Added by Erik West on February 7, 2013
The US NTSB announced today that it has isolated the source of a battery fire that occurred on a Japan Airlines 787-800 jet on January 7 2013.
The NTSB reported that the initiating event occurred in the sixth cell of an eight cell lithium-ion battery located in a mechanical section, near the flight deck, of all 787-800 aircraft. The fire occurred when the Japan Airlines plane was parked at the Boston Logan International Airport.
“The investigation is important because it’s directly related to a number of similar incidents involving the 787-800,” said a researcher.
The incident was followed by a similar event on January 16 when the crew on board a Japan Airlines 787-800 carrying 129 passengers and 8 crew received a warning of a faulty battery, followed by smoke just 14 minutes after it took off from Takamatsu Airport.
Japan Airlines voluntarily grounded their fleet of 787-800 aircraft on January 16. The US FAA issued an emergency airworthiness directive that grounded the world’s fleet of 787-800 as they launched an investigation.
The comprehensive investigation included information from the flight data recorders, and the battery’s both thermal and mechanical damage. It is believed a short circuit in the 6th cell of the 8 cell battery initiated a thermal runaway condition, where overheating originating in one cell spreads to surrounding cells within the battery.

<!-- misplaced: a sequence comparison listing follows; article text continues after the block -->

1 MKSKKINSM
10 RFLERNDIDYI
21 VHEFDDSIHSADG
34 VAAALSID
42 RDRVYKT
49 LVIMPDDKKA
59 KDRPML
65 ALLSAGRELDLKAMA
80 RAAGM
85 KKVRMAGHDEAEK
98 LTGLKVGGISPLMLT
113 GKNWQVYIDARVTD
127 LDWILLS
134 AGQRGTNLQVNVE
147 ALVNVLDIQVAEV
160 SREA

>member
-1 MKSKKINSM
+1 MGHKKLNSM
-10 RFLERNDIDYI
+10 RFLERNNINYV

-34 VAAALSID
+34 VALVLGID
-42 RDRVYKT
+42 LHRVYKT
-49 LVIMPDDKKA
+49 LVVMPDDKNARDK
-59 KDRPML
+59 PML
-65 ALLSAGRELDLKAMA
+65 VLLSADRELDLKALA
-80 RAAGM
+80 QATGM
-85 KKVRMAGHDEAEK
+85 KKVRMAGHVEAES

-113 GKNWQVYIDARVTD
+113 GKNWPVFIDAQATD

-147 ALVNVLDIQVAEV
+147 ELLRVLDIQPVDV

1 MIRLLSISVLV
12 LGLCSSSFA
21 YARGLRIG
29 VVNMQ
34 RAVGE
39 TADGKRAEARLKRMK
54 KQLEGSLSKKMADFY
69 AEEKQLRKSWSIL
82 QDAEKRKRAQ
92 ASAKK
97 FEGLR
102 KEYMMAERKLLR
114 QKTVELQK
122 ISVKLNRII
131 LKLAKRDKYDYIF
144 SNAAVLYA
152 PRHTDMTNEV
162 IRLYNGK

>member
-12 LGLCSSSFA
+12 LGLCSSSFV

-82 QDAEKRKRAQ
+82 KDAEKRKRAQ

The investigation found that the temperature within battery’s enclosure reached over 260 Celsius (500 Fahrenheit).
The NTSB says its next areas of consideration during its investigation include cell charging, manufacturing issues, problems with the certification process, and investigate possible battery design issues. They also plan to conduct tests on batteries that were replaced at around the time of the incidents.
The NTSB says they plan to provide an interim factual report within 30 days.
Lithium-ion batteries are rechargeable batteries that are available in a broad range of sizes and are particularly popular in devices like smart phones and other portable devices. Lithium-ion batteries are lightweight and provide more power compared to conventional batteries. Lithium-ion batteries have the potential to catch fire when they overheat and in a variety of other conditions. Lithium-ion batteries
The Boeing 787-800 Dreamliner is Boeing’s latest jet airliner that features high fuel efficiency, and mostly electrical flight systems. As of November 2012, Boeing reportedly had 844 orders from 54 global clients that include Quantas, Air New Zealand, Japan Airlines, United Airlines, and Air Canada.